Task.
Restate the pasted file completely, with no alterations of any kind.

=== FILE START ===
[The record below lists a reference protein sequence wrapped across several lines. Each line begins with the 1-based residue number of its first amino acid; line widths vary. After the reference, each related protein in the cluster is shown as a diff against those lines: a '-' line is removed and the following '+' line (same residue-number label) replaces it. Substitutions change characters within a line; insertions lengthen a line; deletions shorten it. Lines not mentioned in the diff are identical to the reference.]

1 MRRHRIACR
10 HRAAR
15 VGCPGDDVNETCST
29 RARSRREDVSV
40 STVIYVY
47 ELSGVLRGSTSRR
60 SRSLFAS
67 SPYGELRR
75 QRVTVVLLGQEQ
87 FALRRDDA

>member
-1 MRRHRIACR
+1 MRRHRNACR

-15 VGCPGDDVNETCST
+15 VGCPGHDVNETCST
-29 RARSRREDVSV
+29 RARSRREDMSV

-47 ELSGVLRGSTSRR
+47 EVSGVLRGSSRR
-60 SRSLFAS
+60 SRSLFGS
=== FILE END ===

[The record below lists a reference protein sequence wrapped across several lines. Each line begins with the 1-based residue number of its first amino acid; line widths vary. After the reference, each related protein in the cluster is shown as a diff against those lines: a '-' line is removed and the following '+' line (same residue-number label) replaces it. Substitutions change characters within a line; insertions lengthen a line; deletions shorten it. Lines not mentioned in the diff are identical to the reference.]

1 MRRHRIACR
10 HRAAR
15 VGCPGDDVNETCST
29 RARSRREDVSV
40 STVIYVY
47 ELSGVLRGSTSRR
60 SRSLFAS
67 SPYGELRR
75 QRVTVVLLGQEQ
87 FALRRDDA

>member
-1 MRRHRIACR
+1 MRRHRNACR

-15 VGCPGDDVNETCST
+15 VGCPGHDVNETCST
-29 RARSRREDVSV
+29 RARSRREDMSV

-47 ELSGVLRGSTSRR
+47 EVSGVLRGSSRR
-60 SRSLFAS
+60 SRSLFGS